• Establishing formal and regular exchanges with key stakeholders of the public procurement system

Gaps have been identified in the planning of procurement activities and in the assessment of needs and market analysis. The vetting process faces several challenges, including conflict of opinions among different vetting officials and the lack of standardised procedures between SPD (3-layer vetting system) and OD (2-layer one). In addition, the use of best price-quality ratio (BPQR) criteria is also subject to prior approval by DoC. All increase the length and burden of the vetting process. In addition, procurement processes are not fully digitised and efficiency tools are not widely used. Therefore, Malta could benefit from:

  • Asking CAs to prepare procurement plans

  • Streamlining the vetting processes by i) standardising and reducing the layers of the vetting process, ii) reinforcing vetting officials’ capacity to ensure coherent feedback and, iii) setting minimum and maximum timelines for vetting processes

  • Promoting the use of BPQR criteria in tenders for different procurement categories and gradually removing DoC’s approval

  • Further digitising all procurement processes by introducing, for instance, e-signature and making the use of ePPS mandatory for some procurement actions such as challenging procurement decisions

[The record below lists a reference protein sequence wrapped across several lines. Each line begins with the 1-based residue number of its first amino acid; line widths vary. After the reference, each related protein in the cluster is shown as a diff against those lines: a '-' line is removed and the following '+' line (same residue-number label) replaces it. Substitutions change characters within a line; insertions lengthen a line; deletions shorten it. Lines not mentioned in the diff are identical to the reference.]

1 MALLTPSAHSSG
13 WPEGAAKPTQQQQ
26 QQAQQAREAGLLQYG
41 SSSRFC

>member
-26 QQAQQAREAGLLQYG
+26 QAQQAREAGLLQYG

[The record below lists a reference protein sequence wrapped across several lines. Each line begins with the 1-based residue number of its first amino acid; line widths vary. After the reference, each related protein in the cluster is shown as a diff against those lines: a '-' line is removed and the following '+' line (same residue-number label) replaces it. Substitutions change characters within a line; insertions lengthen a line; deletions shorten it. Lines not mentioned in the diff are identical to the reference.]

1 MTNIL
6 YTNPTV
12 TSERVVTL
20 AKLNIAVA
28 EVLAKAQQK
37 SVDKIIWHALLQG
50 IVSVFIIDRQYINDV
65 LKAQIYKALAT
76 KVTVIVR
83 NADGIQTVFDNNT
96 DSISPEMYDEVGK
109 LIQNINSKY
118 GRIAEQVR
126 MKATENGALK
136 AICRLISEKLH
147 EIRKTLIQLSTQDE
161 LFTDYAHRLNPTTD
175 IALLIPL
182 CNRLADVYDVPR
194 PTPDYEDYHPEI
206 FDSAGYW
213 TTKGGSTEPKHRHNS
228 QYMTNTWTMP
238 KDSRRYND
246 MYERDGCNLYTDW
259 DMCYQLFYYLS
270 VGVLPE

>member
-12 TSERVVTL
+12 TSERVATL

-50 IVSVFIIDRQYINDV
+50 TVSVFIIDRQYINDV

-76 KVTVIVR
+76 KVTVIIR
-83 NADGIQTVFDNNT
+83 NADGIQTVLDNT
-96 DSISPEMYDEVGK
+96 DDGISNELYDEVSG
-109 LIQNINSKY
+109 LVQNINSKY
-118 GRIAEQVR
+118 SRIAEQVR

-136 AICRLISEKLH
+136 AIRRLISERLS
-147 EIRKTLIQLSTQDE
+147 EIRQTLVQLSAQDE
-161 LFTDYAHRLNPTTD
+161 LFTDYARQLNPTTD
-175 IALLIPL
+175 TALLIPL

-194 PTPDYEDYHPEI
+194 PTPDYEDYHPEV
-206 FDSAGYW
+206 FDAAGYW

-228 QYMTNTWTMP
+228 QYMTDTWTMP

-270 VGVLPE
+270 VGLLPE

• Promoting the use of efficiency tools such as centralised procurement, framework agreements and dynamic purchasing systems

Risk management practices in public procurement are not deeply rooted in Malta. The country has not yet developed a dedicated strategy and tools in this area. Malta could benefit from:

  • Developing a national public procurement risk management strategy covering all CAs

  • Developing risk management tools to be used by CAs.

Malta has taken steps to promote green public procurement (GPP) since 2011 through the development of GPP National Action Plans (NAP). In October 2021, Malta launched the 2nd NAP, which is more ambitious than the 1st NAP and could face implementation challenges. It is critical to support and monitor the 2nd NAP implementation. Public procurement for innovation (PPI) is still underused due to the lack of an enabling environment including institutional frameworks, strategies, and capability. Therefore, Malta could benefit from: